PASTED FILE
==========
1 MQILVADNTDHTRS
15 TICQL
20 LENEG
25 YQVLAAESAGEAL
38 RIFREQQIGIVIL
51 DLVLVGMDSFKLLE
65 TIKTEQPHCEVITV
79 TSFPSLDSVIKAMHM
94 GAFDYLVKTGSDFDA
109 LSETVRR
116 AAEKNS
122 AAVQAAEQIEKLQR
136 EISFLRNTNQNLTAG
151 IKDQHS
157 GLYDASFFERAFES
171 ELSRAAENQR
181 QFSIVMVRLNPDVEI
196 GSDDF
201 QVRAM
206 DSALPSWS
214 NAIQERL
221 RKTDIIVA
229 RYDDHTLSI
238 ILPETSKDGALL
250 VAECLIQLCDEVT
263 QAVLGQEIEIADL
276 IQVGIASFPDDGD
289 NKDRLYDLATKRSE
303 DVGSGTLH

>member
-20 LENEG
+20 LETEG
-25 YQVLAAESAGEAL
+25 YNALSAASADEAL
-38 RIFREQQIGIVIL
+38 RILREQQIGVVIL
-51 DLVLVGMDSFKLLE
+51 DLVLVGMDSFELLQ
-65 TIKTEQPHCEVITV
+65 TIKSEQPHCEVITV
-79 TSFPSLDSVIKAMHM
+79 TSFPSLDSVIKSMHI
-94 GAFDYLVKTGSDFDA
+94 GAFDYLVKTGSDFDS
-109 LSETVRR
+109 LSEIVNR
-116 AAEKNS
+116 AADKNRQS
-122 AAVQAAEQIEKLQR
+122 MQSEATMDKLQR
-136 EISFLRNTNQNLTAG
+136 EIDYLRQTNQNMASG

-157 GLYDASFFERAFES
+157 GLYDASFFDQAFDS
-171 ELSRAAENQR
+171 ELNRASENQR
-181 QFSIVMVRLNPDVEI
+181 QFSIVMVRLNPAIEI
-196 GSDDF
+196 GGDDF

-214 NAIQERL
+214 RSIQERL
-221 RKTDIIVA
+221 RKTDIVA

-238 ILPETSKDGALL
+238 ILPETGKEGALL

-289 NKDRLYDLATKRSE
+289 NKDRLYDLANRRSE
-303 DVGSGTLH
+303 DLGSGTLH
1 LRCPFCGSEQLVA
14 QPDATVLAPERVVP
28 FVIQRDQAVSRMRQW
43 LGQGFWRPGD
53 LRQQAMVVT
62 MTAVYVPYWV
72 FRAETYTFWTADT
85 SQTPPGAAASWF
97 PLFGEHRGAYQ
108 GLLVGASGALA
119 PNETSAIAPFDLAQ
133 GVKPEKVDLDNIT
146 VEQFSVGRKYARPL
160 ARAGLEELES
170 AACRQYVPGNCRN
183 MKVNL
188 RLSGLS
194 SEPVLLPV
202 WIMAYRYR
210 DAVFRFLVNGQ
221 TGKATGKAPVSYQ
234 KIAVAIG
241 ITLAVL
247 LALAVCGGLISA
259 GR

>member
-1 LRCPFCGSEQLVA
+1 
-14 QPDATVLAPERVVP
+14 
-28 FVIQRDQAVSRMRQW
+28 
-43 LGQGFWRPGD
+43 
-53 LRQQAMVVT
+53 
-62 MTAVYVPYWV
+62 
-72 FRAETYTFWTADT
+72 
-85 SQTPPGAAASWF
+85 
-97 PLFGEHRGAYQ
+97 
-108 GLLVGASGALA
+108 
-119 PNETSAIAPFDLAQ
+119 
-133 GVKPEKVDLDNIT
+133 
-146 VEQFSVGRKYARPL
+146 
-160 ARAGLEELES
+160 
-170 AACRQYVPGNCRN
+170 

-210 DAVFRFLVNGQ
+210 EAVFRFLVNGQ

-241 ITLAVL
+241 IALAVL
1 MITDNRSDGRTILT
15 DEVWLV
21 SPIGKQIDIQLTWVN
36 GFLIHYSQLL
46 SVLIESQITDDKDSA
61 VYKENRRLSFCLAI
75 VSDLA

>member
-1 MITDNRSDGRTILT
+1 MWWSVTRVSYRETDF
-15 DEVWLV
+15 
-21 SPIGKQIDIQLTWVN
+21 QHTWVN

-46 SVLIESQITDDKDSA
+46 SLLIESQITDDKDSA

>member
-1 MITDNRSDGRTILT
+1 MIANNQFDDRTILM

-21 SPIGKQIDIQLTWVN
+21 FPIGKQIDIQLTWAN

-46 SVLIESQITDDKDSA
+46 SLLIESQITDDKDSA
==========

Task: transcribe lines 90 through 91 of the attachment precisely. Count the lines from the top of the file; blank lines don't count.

210 DAVFRFLVNGQ
221 TGKATGKAPVSYQ